By London Feminist blogger Julian
Julian is a London blogger who describes herself as a “lawyer, an armchair politician, activist, wannabe writer… [and] a member of London Feminist Network [and] the UK Legal Feminist Group.”
Last month, I began an impromptu campaign on Twitter using the hashtag #ididnotreport. It arose after I blogged about the Mumsnet campaign “We Believe You,” which focuses on the response of blanket disbelief to reports of rape and sexual assault. I’d also seen a recent opinion piece in a newspaper about street harassment, which also touched on lack of belief as a reason not to report assaults.
There have been over 20,000 tweets using that hashtag. I had imagined a few women joining in to share experiences of street harassment, but what I saw instead was an outpouring of accounts ranging from low-level harassment to vicious rapes, from a huge variety of people – female, male, old, young, of all backgrounds. Perhaps the most striking, and certainly the most shocking, were those which detailed child sexual abuse:
#ididnotreport being sexually assaulted as a 12year old because I didn’t know it was an option. A year later, he raped my friend.
[Same poster] That was reported. She was blamed & social workers told her she’d be sent away to a children’s home if she prosecuted. #ididnotreport
#ididnotreport because I was a child and I didn’t understand that I had no reason to be ashamed.
#ididnotreport because who would I report to? It’s hard when you’re 11 and you know you’ll never escape and no one is on your side.
#ididnotreport because I wanted to protect my family. The ones who shouldve been protecting me. I was a child.
#ididnotreport because I didn’t know it was rape. And because I was 14.
Those are just a few of the tweets that came in on that hashtag. Paradoxically, child sexual abuse is a very adult subject and it was heart-breaking to see the very adult reasons that children gave for not reporting. The primary reasons were fear of disbelief, lack of options, lack of understanding and shame. These were identical reasons to those that adults gave for not reporting attacks. How much harder is it for a child to identify a place of safety and make that first step into the unknown territory of reporting abuse?
Women and children have historically been regarded as inherently less stable and less truthful than adult men (who have their own set of problems when it comes to reporting sexual assault on them, but that is a topic for another post). The inheritance of that still pervades our society: children’s reports may be dismissed as “fanciful” or “imaginative,” while young women in their teens are often regarded as jezebels or hysterical. It takes very little in the way of media reports about hysterical fantasists to tell young people that there is a real risk of not being believed if they make a report.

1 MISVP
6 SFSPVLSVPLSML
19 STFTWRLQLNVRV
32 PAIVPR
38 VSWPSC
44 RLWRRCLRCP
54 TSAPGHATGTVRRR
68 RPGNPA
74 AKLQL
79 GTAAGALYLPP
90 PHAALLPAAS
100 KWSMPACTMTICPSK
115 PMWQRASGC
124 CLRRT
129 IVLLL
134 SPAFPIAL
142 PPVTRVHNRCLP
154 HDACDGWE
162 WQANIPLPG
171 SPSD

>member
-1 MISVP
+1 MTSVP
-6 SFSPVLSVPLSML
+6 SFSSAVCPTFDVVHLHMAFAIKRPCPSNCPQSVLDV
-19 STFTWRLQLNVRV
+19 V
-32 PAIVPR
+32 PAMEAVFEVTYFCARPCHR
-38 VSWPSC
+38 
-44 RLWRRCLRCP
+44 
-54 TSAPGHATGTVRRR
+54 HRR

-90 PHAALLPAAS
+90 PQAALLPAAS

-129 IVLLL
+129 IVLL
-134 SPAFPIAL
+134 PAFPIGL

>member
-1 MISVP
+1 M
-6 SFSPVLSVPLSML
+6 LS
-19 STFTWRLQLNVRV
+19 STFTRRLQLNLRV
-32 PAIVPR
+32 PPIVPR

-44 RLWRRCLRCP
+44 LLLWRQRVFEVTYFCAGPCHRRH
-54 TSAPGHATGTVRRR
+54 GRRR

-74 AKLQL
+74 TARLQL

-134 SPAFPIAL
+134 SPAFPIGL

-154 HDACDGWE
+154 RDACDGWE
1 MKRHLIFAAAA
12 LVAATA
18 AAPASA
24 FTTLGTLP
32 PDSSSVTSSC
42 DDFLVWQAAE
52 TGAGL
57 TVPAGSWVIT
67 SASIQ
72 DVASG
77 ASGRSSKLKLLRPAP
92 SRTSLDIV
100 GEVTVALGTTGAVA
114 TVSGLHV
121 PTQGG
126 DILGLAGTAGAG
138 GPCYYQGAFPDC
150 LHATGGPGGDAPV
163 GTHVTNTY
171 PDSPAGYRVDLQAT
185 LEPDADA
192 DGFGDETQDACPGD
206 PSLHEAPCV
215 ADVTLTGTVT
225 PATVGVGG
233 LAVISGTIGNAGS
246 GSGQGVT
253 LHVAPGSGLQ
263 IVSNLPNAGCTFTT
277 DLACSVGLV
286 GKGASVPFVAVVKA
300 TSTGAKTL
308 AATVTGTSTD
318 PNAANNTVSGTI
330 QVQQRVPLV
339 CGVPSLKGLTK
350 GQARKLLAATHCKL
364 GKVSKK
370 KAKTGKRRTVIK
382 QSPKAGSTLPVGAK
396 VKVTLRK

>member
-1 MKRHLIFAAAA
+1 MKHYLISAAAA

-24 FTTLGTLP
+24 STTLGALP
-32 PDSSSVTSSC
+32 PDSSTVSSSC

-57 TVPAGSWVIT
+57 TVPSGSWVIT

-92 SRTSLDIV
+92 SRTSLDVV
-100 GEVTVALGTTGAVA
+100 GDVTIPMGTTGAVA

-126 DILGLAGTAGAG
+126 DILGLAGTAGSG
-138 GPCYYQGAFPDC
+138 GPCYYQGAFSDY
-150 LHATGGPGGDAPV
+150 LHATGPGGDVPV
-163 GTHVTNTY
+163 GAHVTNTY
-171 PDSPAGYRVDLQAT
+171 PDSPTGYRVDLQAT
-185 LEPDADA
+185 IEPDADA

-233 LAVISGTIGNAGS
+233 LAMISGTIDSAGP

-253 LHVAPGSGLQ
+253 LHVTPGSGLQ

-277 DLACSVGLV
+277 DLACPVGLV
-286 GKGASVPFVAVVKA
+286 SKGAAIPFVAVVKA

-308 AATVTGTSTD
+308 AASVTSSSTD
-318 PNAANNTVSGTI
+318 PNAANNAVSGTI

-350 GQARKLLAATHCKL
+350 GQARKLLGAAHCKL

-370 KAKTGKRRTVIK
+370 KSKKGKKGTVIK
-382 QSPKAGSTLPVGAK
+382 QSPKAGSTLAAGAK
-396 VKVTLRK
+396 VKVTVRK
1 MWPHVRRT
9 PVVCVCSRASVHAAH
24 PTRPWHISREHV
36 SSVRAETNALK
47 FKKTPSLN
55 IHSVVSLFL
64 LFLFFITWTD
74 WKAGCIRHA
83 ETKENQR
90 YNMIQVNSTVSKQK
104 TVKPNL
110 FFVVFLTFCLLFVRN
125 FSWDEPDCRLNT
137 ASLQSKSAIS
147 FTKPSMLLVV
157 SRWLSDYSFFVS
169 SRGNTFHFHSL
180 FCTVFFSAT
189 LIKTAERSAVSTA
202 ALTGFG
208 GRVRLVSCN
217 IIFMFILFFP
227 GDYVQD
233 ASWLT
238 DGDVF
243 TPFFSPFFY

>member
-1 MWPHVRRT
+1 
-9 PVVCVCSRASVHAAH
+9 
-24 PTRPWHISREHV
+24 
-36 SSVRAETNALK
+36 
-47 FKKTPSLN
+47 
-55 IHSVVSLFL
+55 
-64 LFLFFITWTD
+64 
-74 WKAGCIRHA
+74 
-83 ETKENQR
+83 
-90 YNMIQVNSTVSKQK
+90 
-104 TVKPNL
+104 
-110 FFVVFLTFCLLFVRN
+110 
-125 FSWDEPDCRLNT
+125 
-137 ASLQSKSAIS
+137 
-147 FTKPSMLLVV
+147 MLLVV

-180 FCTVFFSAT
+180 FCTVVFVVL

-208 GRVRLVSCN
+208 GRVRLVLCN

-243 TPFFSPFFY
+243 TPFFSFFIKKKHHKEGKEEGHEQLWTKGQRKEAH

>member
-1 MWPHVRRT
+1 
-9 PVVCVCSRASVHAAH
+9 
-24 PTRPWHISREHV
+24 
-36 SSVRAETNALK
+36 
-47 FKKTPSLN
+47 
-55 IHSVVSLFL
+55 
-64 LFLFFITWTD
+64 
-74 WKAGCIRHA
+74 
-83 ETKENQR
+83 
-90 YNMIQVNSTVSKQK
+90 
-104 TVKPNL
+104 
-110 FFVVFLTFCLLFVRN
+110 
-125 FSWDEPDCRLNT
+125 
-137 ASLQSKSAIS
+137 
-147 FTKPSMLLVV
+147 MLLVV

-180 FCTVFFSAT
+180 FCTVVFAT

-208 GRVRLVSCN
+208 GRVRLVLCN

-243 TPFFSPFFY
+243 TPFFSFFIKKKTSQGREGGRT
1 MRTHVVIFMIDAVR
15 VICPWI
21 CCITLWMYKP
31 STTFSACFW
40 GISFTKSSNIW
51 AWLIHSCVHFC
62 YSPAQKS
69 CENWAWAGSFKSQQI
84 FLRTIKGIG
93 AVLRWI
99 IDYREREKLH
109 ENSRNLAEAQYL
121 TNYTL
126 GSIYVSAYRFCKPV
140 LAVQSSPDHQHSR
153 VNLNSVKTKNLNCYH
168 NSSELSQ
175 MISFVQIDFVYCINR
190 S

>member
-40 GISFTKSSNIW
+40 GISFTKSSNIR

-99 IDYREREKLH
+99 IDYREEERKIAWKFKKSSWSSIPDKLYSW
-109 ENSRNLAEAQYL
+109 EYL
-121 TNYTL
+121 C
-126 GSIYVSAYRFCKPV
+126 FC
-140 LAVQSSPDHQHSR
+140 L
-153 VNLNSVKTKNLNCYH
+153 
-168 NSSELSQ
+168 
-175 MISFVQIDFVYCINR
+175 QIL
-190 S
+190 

Shame and lack of understanding can be more easily tackled. Children have the right to know what their body parts are, what they are called, what they are for, and which bits are private. How can a child exercise bodily autonomy if they don’t know what is happening to them? Teaching children about their own bodies in a neutral, age-appropriate way is crucial to empowering them to know about good and bad touch, and their own ability to say no. Teaching kids to say no might sound like a nightmare to harassed parents just wanting to get vegetables into their offspring’s diet, but it is key to telling children that they do not always have to do what adults say.
Lack of options is the hardest reason to deal with. If a child reports familial abuse, what options are open to them? They can’t go to stay with a friend or sibling, or get a non-molestation order, or go to a domestic violence refuge, as they could if they were an adult. Social services accommodation works all too often as a threat rather than a safe haven.
For me, the tweet of the moment regarding children came from @julietm:
RT @julietm: #ididnotreport makes me think no age is too young to teach children how to recognise and speak up against abuse.
Children and young people experiencing sexual assault need the security of knowing that if they report abuse, they will be believed. They need a place of sanctuary if the abuse comes from within their home. And they need to know that the only person who should be ashamed of child sex abuse is the abuser.